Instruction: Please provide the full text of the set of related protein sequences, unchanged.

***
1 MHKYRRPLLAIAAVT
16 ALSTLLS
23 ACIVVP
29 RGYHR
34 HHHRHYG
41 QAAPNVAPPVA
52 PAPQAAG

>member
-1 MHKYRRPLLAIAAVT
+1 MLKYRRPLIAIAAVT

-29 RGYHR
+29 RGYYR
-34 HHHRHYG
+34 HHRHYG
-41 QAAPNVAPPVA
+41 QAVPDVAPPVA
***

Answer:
1 MHKYRRPLLAIAAVT
16 ALSTLLS
23 ACIVVP
29 RGYHR
34 HHHRHYG
41 QAAPNVAPPVA
52 PAPQAAG

>member
-1 MHKYRRPLLAIAAVT
+1 MLKYRRPLIAIAAVT

-29 RGYHR
+29 RGYYR
-34 HHHRHYG
+34 HHRHYG
-41 QAAPNVAPPVA
+41 QAVPDVAPPVA